|Halal, Kosher, Organic
|10kg carton, 25kg bag, 4x2,5kg carton, 5x1 kg carton
|200kg Drum, 20kg Bag-in-Box
|10kg Plastic pail, 180kg Drum, 18kg Wax carton
|Sieve size for puree
|0,3 mm - 0,8 mm, 1,0 mm - 5,0 mm
A pitaya (/pɪˈtaɪ.ə/) or pitahaya (/ˌpɪtəˈhaɪ.ə/) is the fruit of several different cactus species indigenous to the Americas. Pitaya usually refers to fruit of the genus Stenocereus, while pitahaya or dragon fruit refers to fruit of the genus Selenicereus (formerly Hylocereus), both in the family Cactaceae. Dragon fruit is cultivated in Southeast Asia, India, United States, the Caribbean, Australia, Mesoamerica and throughout tropical and subtropical world regions.
After a thorough cleaning of the seeds from the pulp of the fruit, the seeds may be stored when dried. The ideal fruit is unblemished and overripe.
Seeds grow well in a compost or potting soil mix – even as a potted indoor plant. Pitaya cacti usually germinate after between 11 and 14 days after shallow planting. As they are cacti, overwatering is a concern for home growers. As their growth continues, these climbing plants will find something to climb on, which can involve putting aerial roots down from the branches in addition to the basal roots. Once the plant reaches a mature 4.5 kilograms (10 pounds) in weight, the plant may flower.[clarification needed]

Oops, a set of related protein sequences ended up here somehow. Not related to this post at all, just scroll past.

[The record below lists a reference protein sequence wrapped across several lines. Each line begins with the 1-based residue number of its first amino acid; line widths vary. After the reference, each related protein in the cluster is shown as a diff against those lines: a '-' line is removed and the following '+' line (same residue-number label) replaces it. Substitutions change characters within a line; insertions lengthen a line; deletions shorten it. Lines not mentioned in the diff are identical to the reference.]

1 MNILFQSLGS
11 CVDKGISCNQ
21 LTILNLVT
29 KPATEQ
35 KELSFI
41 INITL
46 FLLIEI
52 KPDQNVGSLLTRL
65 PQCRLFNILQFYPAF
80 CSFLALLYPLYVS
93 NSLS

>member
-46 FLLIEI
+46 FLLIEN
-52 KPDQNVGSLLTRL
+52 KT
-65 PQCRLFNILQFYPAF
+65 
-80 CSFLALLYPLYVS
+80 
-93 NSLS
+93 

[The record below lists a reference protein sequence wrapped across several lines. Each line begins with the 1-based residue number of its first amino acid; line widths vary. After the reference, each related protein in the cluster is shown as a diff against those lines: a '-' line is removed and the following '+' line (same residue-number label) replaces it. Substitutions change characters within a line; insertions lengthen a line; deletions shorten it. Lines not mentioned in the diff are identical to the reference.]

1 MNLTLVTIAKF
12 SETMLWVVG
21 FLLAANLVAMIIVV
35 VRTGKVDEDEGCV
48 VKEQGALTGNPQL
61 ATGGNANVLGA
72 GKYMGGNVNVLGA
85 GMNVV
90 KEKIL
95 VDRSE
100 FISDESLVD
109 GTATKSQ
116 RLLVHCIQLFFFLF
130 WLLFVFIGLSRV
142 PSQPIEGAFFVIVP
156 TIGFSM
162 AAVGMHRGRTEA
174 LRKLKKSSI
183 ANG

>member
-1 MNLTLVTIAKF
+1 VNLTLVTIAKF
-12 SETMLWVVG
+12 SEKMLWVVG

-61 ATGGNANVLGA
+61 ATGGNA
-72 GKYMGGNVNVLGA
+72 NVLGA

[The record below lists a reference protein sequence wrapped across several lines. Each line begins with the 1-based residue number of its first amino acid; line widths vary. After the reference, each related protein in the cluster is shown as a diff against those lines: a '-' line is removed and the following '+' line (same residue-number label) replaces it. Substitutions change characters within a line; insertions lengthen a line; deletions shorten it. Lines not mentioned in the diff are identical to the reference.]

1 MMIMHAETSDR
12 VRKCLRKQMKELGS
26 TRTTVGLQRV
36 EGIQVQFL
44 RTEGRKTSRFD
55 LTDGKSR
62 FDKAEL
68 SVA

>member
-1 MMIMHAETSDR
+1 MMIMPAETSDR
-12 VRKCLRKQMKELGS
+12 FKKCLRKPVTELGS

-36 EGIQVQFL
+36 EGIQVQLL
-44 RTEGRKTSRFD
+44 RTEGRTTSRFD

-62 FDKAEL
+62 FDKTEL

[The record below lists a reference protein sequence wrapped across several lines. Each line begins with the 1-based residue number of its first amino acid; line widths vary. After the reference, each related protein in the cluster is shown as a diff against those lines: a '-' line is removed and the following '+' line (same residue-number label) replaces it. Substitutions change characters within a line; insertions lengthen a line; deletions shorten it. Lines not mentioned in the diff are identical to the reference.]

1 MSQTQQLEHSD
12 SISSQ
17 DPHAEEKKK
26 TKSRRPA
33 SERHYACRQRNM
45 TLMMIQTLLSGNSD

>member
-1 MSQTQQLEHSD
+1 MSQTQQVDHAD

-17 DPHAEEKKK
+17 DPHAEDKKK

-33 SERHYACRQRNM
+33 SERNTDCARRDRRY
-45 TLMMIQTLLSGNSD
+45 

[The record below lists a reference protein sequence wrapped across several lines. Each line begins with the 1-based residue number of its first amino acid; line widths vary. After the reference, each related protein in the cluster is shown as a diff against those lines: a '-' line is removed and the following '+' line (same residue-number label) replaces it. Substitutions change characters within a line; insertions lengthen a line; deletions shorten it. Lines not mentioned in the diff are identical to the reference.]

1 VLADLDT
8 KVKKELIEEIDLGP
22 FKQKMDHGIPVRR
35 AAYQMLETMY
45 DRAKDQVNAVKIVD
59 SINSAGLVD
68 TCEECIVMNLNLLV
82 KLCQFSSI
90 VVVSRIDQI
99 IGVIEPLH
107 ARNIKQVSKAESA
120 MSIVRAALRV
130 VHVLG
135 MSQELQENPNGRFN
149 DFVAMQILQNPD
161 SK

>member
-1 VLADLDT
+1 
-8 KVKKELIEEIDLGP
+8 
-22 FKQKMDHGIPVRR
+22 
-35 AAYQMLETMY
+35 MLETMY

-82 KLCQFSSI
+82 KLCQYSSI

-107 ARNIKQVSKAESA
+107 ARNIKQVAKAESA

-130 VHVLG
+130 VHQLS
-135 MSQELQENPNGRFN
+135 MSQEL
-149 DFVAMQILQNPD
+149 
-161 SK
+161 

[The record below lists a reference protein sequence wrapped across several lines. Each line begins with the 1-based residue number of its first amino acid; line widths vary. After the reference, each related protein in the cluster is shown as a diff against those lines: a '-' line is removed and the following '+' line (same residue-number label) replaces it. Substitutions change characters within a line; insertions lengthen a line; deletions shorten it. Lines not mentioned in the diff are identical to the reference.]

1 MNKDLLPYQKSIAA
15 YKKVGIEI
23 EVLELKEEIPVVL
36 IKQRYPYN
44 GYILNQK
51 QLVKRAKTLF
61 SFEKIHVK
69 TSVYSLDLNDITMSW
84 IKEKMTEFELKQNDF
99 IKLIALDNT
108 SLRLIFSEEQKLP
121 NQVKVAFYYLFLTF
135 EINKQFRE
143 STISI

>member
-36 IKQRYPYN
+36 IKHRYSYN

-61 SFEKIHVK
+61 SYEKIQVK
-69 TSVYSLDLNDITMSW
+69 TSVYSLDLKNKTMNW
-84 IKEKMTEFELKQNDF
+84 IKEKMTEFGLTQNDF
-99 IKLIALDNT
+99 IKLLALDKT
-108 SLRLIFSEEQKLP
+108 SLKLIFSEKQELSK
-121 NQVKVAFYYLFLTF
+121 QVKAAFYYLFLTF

Commercial plantings can be done at high density with between 1,100 and 1,350 plants per hectare. Plants can take up to five years to come into full commercial production, at which stage yields of 20 to 30 tons per hectare can be expected.
The fruit’s texture is sometimes likened to that of the kiwifruit because of its black, crunchy seeds. The seed oil contains the fatty acids, linoleic acid and linolenic acid. Dragon fruit is used to flavor and color juices and alcoholic beverages, such as “Dragon’s Blood Punch” and the “Dragotini”. The flowers can be eaten or steeped as tea.
The red and purple colors of some Selenicereus fruits are due to betacyanins, a family of pigments that includes betanin, the same substance that gives beets, Swiss chard, and amaranth their red color.
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